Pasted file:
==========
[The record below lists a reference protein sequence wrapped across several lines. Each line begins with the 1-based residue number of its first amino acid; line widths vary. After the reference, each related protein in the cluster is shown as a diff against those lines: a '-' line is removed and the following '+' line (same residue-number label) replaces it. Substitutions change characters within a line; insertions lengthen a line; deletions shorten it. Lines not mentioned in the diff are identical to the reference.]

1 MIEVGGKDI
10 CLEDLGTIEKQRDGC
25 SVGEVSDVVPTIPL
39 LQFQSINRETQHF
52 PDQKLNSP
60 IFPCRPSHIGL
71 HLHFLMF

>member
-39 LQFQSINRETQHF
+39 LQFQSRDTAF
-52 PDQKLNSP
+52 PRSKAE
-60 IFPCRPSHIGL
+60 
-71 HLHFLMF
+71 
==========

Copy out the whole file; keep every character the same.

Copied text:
[The record below lists a reference protein sequence wrapped across several lines. Each line begins with the 1-based residue number of its first amino acid; line widths vary. After the reference, each related protein in the cluster is shown as a diff against those lines: a '-' line is removed and the following '+' line (same residue-number label) replaces it. Substitutions change characters within a line; insertions lengthen a line; deletions shorten it. Lines not mentioned in the diff are identical to the reference.]

1 MIEVGGKDI
10 CLEDLGTIEKQRDGC
25 SVGEVSDVVPTIPL
39 LQFQSINRETQHF
52 PDQKLNSP
60 IFPCRPSHIGL
71 HLHFLMF

>member
-39 LQFQSINRETQHF
+39 LQFQSRDTAF
-52 PDQKLNSP
+52 PRSKAE
-60 IFPCRPSHIGL
+60 
-71 HLHFLMF
+71 